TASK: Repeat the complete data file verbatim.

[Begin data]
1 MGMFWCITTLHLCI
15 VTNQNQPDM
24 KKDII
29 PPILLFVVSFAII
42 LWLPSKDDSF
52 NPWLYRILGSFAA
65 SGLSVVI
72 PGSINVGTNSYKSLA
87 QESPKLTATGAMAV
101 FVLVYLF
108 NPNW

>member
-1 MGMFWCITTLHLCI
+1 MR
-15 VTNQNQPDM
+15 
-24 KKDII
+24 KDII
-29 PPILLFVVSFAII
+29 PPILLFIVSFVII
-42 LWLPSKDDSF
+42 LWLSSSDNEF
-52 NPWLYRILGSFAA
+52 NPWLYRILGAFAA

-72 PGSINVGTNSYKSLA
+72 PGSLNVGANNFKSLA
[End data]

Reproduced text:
1 MGMFWCITTLHLCI
15 VTNQNQPDM
24 KKDII
29 PPILLFVVSFAII
42 LWLPSKDDSF
52 NPWLYRILGSFAA
65 SGLSVVI
72 PGSINVGTNSYKSLA
87 QESPKLTATGAMAV
101 FVLVYLF
108 NPNW

>member
-1 MGMFWCITTLHLCI
+1 MR
-15 VTNQNQPDM
+15 
-24 KKDII
+24 KDII
-29 PPILLFVVSFAII
+29 PPILLFIVSFVII
-42 LWLPSKDDSF
+42 LWLSSSDNEF
-52 NPWLYRILGSFAA
+52 NPWLYRILGAFAA

-72 PGSINVGTNSYKSLA
+72 PGSLNVGANNFKSLA